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Culture Reviews
The Brothers Grimm
Directed by: Terry Gilliam. Written by: Ehren Kruger. Starring: Matt Damon, Lena Headey, Heath Ledger, Jonathan Pryce, Peter Stormare. 118 mins. Czech Republic / USA.

By Sam Gerrans

Review top sheet: an adventure-comedy-fantasy-horror-thriller type thing. Great cinematography but lame story.

The key problem is that the core characters simply do not have the presence on screen to bind the facets of the story into one believable whole.

Will you like this film?

Yes, if: the visual aspects of the film are enough for you
No, if: if you are a fan of Gilliam’s great work such as “Brazil,” “Twelve Monkeys” and “The Fisher King”
Maybe, if: somebody dropped an illegal substance in your orange juice an hour or two ago and the walls are beginning to look furry

Comments: this is one for the plebs. Gilliam pretty well said as much. He and Johnny Depp did a deal: they’d make a “popularist” film each to get the bread together to collaborate on a real film. One that they really wanted to make.

So this was Gilliam’s attempt to make something to appeal to the unwashed: lots of visual effects and wisecracks for the people in the cheap seats. I don’t have a problem with that per se. The problem is, the result here is a lacking conviction and is a poorly constructed plan regardless of the money spent to paper over the cracks.

I am a serious Gilliam fan. He is one of the few film-makers who, in my view, really can key into what is going on politically in the world and serve it up in such a way that it makes it to market (admitted, by the skin of its teeth at times).

Although a little dated now, his “Brazil” is still my number-one film. I sensed its prophetic quality when I first watched it twenty years ago and events, sadly, are proving my intuition right. It was so close to the mark, it almost failed to get distribution. Gilliam put it on in a cinema himself and word-of-mouth compelled a distribution deal. If you haven’t seen it, you really should.

So why doesn’t Gilliam just stick to making great films? Because he can’t. The world isn’t made that way. If you want to get funding for “real” films, the Hollywood masters insist that you humiliate yourself and debase your talent first by producing a firework display for the masses.

“The Brothers Grimm” is such a film.

Out-of-five star ratings:

• Story:
• Dialogue:
• Substance:
• Film craft: *****

Story comments: the story is an unconvincing, cobbling-together of various fairy tales. And while the motifs from stories you had read to you as a child are wheeled out and given a good dumbing down, the whole magic which makes up a fairy tale is processed out of the mix.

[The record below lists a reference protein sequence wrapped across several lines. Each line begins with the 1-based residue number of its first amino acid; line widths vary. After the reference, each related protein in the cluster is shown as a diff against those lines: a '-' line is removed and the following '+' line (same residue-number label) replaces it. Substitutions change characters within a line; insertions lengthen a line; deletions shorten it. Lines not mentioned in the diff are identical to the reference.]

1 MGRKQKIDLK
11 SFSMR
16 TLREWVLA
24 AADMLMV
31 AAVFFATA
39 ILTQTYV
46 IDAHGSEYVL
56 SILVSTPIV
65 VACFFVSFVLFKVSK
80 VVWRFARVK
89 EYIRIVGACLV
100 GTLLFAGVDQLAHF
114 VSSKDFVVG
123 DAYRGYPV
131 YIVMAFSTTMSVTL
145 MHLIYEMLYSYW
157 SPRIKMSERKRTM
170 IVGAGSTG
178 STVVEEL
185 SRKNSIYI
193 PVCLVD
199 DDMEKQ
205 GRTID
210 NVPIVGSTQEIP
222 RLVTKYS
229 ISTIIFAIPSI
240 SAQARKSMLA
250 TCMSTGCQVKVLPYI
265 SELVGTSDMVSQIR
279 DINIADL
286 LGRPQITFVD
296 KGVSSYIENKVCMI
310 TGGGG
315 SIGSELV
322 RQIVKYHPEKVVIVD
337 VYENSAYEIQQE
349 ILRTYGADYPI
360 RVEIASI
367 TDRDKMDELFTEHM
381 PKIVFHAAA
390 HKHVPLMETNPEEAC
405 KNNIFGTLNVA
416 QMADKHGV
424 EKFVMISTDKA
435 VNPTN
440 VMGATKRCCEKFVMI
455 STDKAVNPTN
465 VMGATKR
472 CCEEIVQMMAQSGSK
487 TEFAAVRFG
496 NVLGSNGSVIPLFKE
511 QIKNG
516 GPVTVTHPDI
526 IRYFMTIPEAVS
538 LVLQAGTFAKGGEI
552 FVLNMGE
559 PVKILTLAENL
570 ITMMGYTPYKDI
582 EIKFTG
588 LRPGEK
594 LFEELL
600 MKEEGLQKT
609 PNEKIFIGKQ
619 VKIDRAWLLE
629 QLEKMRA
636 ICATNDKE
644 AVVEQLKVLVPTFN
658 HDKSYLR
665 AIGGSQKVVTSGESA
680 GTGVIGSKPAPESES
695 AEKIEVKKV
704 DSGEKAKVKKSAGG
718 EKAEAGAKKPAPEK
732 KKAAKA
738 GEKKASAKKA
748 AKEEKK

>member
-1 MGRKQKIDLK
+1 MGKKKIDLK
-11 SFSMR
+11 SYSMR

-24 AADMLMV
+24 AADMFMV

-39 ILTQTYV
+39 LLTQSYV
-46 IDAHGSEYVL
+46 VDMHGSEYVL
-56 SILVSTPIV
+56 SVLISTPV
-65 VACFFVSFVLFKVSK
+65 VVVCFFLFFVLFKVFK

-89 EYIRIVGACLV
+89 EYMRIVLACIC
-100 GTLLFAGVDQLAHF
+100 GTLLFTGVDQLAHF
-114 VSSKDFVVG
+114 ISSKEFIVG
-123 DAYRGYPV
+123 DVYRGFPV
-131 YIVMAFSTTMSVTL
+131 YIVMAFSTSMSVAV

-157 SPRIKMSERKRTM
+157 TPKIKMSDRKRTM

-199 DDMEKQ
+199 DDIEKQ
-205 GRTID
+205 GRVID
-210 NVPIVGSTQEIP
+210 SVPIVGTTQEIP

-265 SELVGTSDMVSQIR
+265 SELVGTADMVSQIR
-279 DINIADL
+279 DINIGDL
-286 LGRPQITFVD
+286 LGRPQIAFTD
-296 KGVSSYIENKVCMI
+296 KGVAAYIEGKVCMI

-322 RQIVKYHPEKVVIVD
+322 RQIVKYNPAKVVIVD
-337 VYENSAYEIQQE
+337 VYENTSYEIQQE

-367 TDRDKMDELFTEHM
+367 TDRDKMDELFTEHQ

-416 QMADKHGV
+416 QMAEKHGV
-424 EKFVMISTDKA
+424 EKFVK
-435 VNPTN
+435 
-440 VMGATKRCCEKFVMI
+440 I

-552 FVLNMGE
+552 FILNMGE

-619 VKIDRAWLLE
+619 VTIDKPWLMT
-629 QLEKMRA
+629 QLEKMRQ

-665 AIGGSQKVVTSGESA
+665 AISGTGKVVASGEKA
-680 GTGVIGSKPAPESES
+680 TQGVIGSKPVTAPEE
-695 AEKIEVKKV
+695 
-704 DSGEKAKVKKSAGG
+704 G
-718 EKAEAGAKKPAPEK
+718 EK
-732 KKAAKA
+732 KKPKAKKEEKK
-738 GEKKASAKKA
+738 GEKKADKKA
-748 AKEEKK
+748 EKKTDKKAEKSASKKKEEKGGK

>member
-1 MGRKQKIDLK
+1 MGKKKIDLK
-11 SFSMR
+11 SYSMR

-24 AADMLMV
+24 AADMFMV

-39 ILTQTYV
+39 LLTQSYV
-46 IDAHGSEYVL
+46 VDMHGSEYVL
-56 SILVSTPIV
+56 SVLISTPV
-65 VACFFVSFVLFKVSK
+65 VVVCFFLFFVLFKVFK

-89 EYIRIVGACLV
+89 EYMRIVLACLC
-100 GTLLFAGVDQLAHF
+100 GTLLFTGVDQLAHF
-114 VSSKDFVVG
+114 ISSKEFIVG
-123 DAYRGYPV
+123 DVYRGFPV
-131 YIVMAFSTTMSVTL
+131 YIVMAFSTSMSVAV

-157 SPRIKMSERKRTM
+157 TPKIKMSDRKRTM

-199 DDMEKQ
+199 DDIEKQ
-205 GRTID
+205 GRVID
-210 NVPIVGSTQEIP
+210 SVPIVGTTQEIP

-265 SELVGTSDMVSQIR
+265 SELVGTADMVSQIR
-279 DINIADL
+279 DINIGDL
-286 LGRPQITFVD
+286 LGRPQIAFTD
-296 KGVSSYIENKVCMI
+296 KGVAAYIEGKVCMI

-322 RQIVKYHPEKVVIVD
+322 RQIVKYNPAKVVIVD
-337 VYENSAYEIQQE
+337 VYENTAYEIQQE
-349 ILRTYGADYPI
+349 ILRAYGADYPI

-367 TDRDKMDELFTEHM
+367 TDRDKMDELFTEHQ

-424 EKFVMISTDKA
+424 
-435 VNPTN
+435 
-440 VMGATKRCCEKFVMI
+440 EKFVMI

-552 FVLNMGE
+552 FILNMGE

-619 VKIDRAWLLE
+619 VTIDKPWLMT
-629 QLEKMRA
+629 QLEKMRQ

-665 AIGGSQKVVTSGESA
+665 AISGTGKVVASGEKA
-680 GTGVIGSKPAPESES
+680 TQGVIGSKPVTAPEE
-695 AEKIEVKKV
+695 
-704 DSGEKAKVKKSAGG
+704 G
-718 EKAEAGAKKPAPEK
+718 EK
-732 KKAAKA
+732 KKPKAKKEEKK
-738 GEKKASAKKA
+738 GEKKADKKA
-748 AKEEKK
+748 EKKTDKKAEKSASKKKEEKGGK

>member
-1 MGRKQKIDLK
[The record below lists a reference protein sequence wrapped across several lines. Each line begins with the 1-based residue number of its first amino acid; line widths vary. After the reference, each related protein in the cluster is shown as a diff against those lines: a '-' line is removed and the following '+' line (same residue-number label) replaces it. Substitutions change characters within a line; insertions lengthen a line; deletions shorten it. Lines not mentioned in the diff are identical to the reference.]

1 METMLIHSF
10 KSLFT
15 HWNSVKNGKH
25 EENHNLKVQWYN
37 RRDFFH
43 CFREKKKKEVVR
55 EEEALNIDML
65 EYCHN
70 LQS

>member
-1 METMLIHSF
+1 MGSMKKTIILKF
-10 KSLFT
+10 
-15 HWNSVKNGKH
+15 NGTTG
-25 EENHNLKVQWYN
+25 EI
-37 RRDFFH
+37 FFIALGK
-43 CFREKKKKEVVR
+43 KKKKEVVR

Fairy tales have an inherent structure. Things in them happen in threes. Three brothers, three attempts, three journeys. All children know this. This is the genre.

“The Brothers Grimm” seeks to utilise the motifs without submitting to the genre or making the effort to create anything new of value itself. To me, it was a cheap, uninteresting attempt to asset-strip our pre-existing knowledge to no great purpose.

Dialogue comments: Wilhelm Grimm (Matt Damon) and Jacob Grimm (Heath Ledger) left me indifferent and unmoved. In my view, both were poor casting decisions. The actors simply did not have the presence to carry the film. They looked swamped and overdressed.

The dialogue was fashioned around low-grade riposte. Several lines can be seen coming a mile off and not a few are lifted from other films. The whole was tiresome and a little depressing.

I would suggest looking at the great Russian film “The Very Same Munchausen” for a comparison. There, Oleg Yankovsky’s charm creates a convincing magic – and that without the aid of all the computer graphics found in “The Brothers Grimm.”

Substance comments: I suppose the film is trying to arrogate to itself some sort of significance but I couldn’t work out what it was.

Film craft: exquisite. If this is why you go to the cinema, you’ll have a great time. The film is brilliantly executed visually. The sets all looked like they had been built for an excellent film, as well. The only problem was that this film wasn’t it.

A taste of the story: Will and Jake Grimm are travelling con-artists who encounter a genuine fairy-tale curse which requires real courage instead of their usual bogus exorcisms.

Sam Gerrans is a freelance writer and translator:

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